July 14, 2015; The Hill
Sometimes you simply have to wonder what is going through the heads of our nation’s legislators, whether you agree or disagree with what they do. Did you know that there was a bill introduced by Rep. Carolyn Maloney (D-NY) to create commemorative $5, $1, and 50-cent pink coins to recognize breast cancer research—with the proceeds to go to the Breast Cancer Research Foundation and to Susan G. Komen?
Yes, Susan G. Komen (formerly “for the Cure”), the organization whose “brand equity” plummeted after organizational turmoil in 2012 after it tried to pull funding from Planned Parenthood and then reversed itself after widespread protests that the funding it was providing had nothing to do with abortion rights. For its decision to bow to anti-abortion protesters and politicize women’s cancer screenings, Komen lost about 22 percent of its donations in one year. (The prime mover behind the Komen action was Karen Handel, who had run for governor in Georgia as a Republican on a strong anti-abortion platform, though few people think that Komen founder Nancy Brinker wasn’t fully involved and informed.) Ironically, the Maloney bill which had been on a fast-track process due to its overwhelming bipartisan support, including 142 Republicans among the bill’s 307 co-sponsors, was pulled after Heritage Action called on Republicans to reject the bill because of Komen’s link to Planned Parenthood.
Maloney’s bill, introduced on just June 10th without a lot of attention, called for 50,000 $5 gold coins, 400,000 silver dollars, and 750,000 half dollars. Komen and the Foundation would split the money made on surcharges for the sales—$35 per gold coin, $10 per silver dollar, and $5 per half dollar. By our calculation, the pink coins would have generated $9.5 million for the two cancer charities—not a princely sum, but clearly a nice turn for Maloney to benefit those two groups without having to risk much of a political downside—but for the intervention of Heritage Action.
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Commemorative coins have been issued for lots of different causes, sort of the federal counterpart to state vanity license plates. The best selling commemorative coin is the U.S. Marshalls Service Proof Silver Dollar, whose proceeds will benefit the yet-to-be-created U.S. Marshalls Museum in Fort Smith, Arkansas. (The coin shows a nineteenth century–looking marshal holding a warrant that says, “Wanted in Fort Smith.”) Last week, President Obama signed a bill authorizing the coins commemorating the 100th anniversary of Boys Town, established outside of Omaha in 1917 by Father Edward Joseph Flanagan. Limited to the approval of only two commemorative coins a year, the other 2017 coin will honor the centennial of the Lion’s Clubs. The Komen coin would have been issued in 2018.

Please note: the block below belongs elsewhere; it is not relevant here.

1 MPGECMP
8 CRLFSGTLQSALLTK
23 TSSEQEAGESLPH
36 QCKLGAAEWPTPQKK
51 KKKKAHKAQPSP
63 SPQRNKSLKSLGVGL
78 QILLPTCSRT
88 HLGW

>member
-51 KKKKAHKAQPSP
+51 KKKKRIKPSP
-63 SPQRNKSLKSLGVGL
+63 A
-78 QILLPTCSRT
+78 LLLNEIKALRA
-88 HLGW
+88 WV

Other recently introduced commemorative coin bills include H.R. 2978 to honor the Thirteenth Amendment (introduced by Rep. Danny Davis, D-IL), H.R. 2980 to honor the Mayflower (by Rep. Bill Foster, D-IL), H.R. 2906 to honor the 50th anniversary of the Texas Western College Men’s Basketball Championship (by Rep. Beto O’Rourke, D-TX), the Pro Football Hall of Fame (by Sen. Rob Portman in the Senate and Rep. James Renacci in the House), and H.R. 2726 for the Apollo 11 50th Anniversary (by Rep. Bill Posey, R-FL).
There’s no argument to be made against the legitimacy of fundraising on breast cancer research, though many other diseases are just as devastating and have much less fundraising directed toward them. The introduction of Komen into the equation, however, raises questions about whether Maloney or her 300-plus cosponsors were doing any kind of analysis concerning not only the Brinker/Handel brouhaha that politicized cancer screenings (and gave an opening to Heritage Action) but the numerous controversies over Komen’s pinkwashing strategies (including pink-branding products that were bad for health, including even carcinogenic), the withdrawal of Komen from supporting embryonic stem cell research (another step that critics think demonstrates Komen’s caving to right-wing critics), and until she stepped down, Brinker’s own massive CEO salary of $684,717 in 2011–2012, a 64 percent raise over the previous year.
In 2002, Breast Cancer Action launched the “Think Before You Pink” campaign, raising questions about the uses of the moneys that Komen and others generated through their cause-related marketing campaigns, the nature of the corporations that were benefiting from the pink ribbon campaigns beyond whatever they might have put in, and the political allegiances they were endorsing. It would appear that Maloney went pink without taking much time to think.—Rick Cohen